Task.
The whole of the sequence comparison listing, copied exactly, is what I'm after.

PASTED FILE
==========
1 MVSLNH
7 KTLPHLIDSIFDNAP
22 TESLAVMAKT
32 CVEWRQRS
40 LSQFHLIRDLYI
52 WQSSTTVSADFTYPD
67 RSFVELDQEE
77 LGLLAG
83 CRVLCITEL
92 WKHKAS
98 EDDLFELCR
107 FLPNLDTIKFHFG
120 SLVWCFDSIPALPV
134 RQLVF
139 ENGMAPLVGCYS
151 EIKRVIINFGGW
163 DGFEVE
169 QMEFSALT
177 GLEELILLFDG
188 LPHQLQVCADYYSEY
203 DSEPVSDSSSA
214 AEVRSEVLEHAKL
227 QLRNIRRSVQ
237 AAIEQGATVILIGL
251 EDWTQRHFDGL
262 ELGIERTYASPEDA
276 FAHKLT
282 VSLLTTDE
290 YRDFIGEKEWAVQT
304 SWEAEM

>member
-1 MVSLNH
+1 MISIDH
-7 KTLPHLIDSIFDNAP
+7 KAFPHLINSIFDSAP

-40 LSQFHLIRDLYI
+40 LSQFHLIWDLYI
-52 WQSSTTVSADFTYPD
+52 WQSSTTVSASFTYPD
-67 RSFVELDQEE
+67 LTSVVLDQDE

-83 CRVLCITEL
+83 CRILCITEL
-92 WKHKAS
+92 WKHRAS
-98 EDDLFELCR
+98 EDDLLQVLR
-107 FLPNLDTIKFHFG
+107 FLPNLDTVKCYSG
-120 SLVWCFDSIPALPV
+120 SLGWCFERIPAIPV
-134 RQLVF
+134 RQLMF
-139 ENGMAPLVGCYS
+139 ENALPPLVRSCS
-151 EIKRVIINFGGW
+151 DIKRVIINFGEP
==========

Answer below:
1 MVSLNH
7 KTLPHLIDSIFDNAP
22 TESLAVMAKT
32 CVEWRQRS
40 LSQFHLIRDLYI
52 WQSSTTVSADFTYPD
67 RSFVELDQEE
77 LGLLAG
83 CRVLCITEL
92 WKHKAS
98 EDDLFELCR
107 FLPNLDTIKFHFG
120 SLVWCFDSIPALPV
134 RQLVF
139 ENGMAPLVGCYS
151 EIKRVIINFGGW
163 DGFEVE
169 QMEFSALT
177 GLEELILLFDG
188 LPHQLQVCADYYSEY
203 DSEPVSDSSSA
214 AEVRSEVLEHAKL
227 QLRNIRRSVQ
237 AAIEQGATVILIGL
251 EDWTQRHFDGL
262 ELGIERTYASPEDA
276 FAHKLT
282 VSLLTTDE
290 YRDFIGEKEWAVQT
304 SWEAEM

>member
-1 MVSLNH
+1 MISIDH
-7 KTLPHLIDSIFDNAP
+7 KAFPHLINSIFDSAP

-40 LSQFHLIRDLYI
+40 LSQFHLIWDLYI
-52 WQSSTTVSADFTYPD
+52 WQSSTTVSASFTYPD
-67 RSFVELDQEE
+67 LTSVVLDQDE

-83 CRVLCITEL
+83 CRILCITEL
-92 WKHKAS
+92 WKHRAS
-98 EDDLFELCR
+98 EDDLLQVLR
-107 FLPNLDTIKFHFG
+107 FLPNLDTVKCYSG
-120 SLVWCFDSIPALPV
+120 SLGWCFERIPAIPV
-134 RQLVF
+134 RQLMF
-139 ENGMAPLVGCYS
+139 ENALPPLVRSCS
-151 EIKRVIINFGGW
+151 DIKRVIINFGEP